|The Times (11 March
2003) reported that Dr. Brian Young of Exeter University thinks watching
the Tank Engine programmes is bad for children because there too many
crashes in them. Dr. Young who advises the Independent Television Commission,
"Children under the age of five often get what they see on television mixed up with reality.In response to this Kate Kellaway in The Observer (Sunday, 16 March 2003) noted:
'It is not the first time that Thomas has offended. Parents are like Fat Controllers; they believe they can direct their children's reading and are quick to raise the alarm - or activate the level crossing - whenever a book sends out the wrong signals. In the Seventies, feminist critics took against the sexist nature of the Thomas stories (male engines dragging giggling female carriages behind them). What kind of an amorous model was Thomas setting small boys? There was a horrible moment, too, when it appeared that Thomas might be racist (the word 'nigger' appeared in a story that was then withdrawn).'Another problem with Dr. Young's hypothesis is that he is only looking at the number of crashes in the stories rather than their actual content.
Since my two young sons, Michael and Niles, insist on constantly playing Thomas the Tank Engine videos I can say with some authority that the trains involved in these crashes are always recovered and put back into operation.
Furthermore, the trains often crash because they are naughty , so the programmes show the consequences of literally going off the rails. We should also be aware that the locomotives themselves are subject to more stress than their viewers. This is elaborated in an article 'Occupational Stresses of Sentient Locomotives' in the January 2001 edition of Plokta online.
Thomas can also have other positive qualities as noted by Adelle Jameson Tiltonin in an article entitled National Autism Awareness Month:
'The Autism Society of America is planning radio and television public service announcements to increase public awareness. Additionally, they will be producing a new video about Autism, and have even linked up with that "cheeky little engine" Thomas the Tank, to further the cause of Autism Awareness. I know from personal experience the importance of Thomas and his friends. My son, who was unreachable and isolated in his own world, made his first major breakthrough into "our world" because of Thomas the Tank Engine. The choice of Thomas and his friends holds special meaning to me, and is an outstanding choice for a "SpokesTrain" for Autism.'If as Dr. Young suggests watching Thomas will make children frightened of riding on trains, can we then assume that watching Tinky Winky in the Teletubbies will make them frightened of homosexuals? In February 2006, Lewis Kass wrote to me with a viewpoint that supported Dr. Young:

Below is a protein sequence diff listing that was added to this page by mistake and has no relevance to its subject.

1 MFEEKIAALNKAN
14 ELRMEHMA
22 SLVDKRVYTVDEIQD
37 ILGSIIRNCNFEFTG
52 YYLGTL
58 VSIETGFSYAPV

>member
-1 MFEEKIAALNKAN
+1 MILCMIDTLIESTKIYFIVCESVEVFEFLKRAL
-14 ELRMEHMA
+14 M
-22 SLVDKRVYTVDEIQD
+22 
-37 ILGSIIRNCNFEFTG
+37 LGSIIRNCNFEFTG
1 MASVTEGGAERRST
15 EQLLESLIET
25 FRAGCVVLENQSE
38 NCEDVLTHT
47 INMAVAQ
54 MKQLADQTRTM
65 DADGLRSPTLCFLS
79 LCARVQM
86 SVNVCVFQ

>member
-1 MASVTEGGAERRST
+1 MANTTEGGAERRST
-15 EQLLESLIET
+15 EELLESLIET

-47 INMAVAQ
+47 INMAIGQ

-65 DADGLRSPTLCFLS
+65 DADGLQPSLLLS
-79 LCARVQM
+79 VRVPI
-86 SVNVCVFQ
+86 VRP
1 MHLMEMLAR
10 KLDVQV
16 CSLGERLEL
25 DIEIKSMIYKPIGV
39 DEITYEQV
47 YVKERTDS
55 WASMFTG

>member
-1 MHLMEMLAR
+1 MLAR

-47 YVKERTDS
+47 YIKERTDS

Dear Sir:I admit that many of stories are about competition and disagreements (the trucks in particular are always very naughty) but you could argue that they reflect the disputes and world view of young children. Any further comments for or against are very welcome.
Deb Morse, in contrast with Kass emailed me with this viewpoint:
Thomas the Tank Engine is not sexist at all. The show is perfect there were enough females and I'm not going to buy this crap that its sexist just because female carrigages are getting dragged around by males. Everyone that says it is is stupid. They don't understand other people's culture you can't have your kids' life sugar coated all the time. So anyone that says it's sexist doesnt know what sexist means.In support of her, Jay Monaghan, wrote to say:
Dear Sir,Cody Cagle also supports Thomas:
I watched Thomas the Tank Engine on television as a young child. My mother and Grandmother would read me the books. They would also buy me the models of Thomas and all his friends. Thomas has been a big part of my life. I know own my own narrow gauge railroad and work as a conductor on another. The people that say the program is “wrong” or “sexist” need to reexamine it. Yes, accidents do occur in the show, but they happen in life too. Children need to know that life has its rough times, but it also has good times as well. The shows portray both, not just the bad things.
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